Anyway this is a lot of rambling for no real purpose. My believe is the mountain is there to be used by everyone and I will fight for Jeb right to jump off it in the same way I will fight for some overweight american tourist right to head up india venster if he insist. We all adults and we should all be allowed to make our own choices in life and if shit goes wrong then you take the consequences for that, and hopefully you are also man enough to say I fck up. I will then also defend that person right to go back and try and do it right. I will also fight that person if he decides to sue table mountain national park for his injuries, that part of being allowed to make your own choices you also need to stand up and take responsibility for them. I think this is something that no longer happens in many countries so people are actually unable of making responsibible choices without hand holding.

We need people like Jeb in the world. At some stage long ago some dude in a cave got tired of eating berries and going hungry in winter and decided that he going to try and stick a sharp stick into a mammoth side. I'm pretty sure that dude died a horrible death, but someone watched him do it, learned from it and decided it is probably wise to go as a team and have a better plan That is how progress happens. Sometimes a senseless act of risktaking leads to something far greater that enriches all of humanity.


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PostPosted: Thu Jan 19, 2012 8:28 am 
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Real Name: Charles Edelstein
Hi Chris, seems we agree to agree. And your rambling is actually very sensible and well put.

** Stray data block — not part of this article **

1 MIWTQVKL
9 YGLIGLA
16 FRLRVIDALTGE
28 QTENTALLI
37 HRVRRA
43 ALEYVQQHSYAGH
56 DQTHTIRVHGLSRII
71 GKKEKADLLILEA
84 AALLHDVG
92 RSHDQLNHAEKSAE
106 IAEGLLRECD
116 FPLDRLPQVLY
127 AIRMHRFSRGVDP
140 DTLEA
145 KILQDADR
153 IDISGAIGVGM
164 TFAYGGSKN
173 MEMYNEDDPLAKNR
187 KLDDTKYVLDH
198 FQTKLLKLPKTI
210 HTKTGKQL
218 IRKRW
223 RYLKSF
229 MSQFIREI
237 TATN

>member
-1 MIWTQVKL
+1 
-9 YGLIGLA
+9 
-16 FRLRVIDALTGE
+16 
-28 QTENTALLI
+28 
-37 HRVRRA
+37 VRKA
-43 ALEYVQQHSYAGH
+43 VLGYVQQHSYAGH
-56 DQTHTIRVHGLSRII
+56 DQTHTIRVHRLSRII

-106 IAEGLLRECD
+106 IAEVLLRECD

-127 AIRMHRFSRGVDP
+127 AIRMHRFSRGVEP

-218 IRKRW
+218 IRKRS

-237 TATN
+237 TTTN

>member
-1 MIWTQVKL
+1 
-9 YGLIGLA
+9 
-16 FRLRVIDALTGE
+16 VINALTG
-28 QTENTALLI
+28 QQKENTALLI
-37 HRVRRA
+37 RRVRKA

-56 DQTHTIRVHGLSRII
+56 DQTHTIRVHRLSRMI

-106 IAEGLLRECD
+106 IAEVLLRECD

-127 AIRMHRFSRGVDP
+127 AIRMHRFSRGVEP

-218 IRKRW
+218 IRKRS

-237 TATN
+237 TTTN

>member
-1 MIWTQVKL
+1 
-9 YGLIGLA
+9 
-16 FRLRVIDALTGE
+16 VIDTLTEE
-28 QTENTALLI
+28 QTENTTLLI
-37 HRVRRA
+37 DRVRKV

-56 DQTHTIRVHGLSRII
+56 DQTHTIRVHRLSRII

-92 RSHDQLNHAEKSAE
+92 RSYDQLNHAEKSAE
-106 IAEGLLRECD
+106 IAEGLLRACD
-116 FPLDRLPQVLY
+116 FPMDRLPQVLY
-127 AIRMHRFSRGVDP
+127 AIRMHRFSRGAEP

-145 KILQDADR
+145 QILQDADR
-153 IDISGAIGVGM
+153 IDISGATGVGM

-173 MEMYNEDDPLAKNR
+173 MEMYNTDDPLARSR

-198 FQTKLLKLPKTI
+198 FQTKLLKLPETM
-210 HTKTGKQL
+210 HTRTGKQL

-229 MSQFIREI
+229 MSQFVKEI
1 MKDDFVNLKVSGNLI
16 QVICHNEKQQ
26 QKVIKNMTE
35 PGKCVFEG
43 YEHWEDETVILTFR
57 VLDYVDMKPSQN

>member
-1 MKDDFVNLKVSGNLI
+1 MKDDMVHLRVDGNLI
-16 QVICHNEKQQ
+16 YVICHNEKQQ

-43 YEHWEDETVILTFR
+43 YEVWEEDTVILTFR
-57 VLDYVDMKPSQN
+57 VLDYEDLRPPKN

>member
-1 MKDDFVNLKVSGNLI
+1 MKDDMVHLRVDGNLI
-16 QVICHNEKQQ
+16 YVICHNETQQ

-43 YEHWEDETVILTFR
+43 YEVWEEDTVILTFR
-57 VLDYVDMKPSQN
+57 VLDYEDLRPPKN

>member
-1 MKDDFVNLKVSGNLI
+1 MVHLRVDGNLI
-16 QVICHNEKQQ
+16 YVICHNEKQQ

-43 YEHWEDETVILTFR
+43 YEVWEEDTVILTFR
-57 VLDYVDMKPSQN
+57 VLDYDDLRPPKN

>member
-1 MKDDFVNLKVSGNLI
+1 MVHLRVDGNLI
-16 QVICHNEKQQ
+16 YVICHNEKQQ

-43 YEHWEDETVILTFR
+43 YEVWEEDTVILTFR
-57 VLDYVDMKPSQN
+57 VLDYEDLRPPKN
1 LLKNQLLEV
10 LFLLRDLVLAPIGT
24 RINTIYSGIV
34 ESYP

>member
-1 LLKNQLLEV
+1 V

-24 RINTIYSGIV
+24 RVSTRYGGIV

Self serving acts are what life is all about. But I cannot stand it when people market their deeds as being selfless acts "for the greater good". They are deluded or frauds. I have no problem with self serving provided you give as much to society, if not more than, you take from it . I am one of the most self-serving people know. As a doctor I primarily fix people because I get a kick out of fixing people and improving their lives. It really gives me great personal pleasure. I also a earn a living from it which is rather nice. And I would like to think that I am pretty good at it too - which is even better. (I am a much better Ortho Surgeon than a climber - see I am doing self serving marketing here) :wink:

I also "guide" many people climbing for free, never charged anyone etc etc . Again, it is self serving. I get a kick out of it to entertain people on an exciting climb. I love climbing with my wife, Margaret. I am always pushing her and very few spouses after 28 years together get along at all on rock climbs. Again I get a real kick out of it. In fact I was climbing with her when Jeb crashed.

Both as a climber and a doctor, I have always put in my all often at the expense of my family. They are the only ones that I "steal" from. But they know that without climbing or fixing people I am not me. And I make it up in other ways. But to take extra-ordinary risks that might kill me would simply not be fair to them so I really try and manage that as best I can. Funny thing is that I often find myself on easy climbing where it is too time consuming and annoying to protect myself safely and I try as much as possible to stick to steep scary but safe rock. So my risk is probably greater on easy stuff than tricky stuff.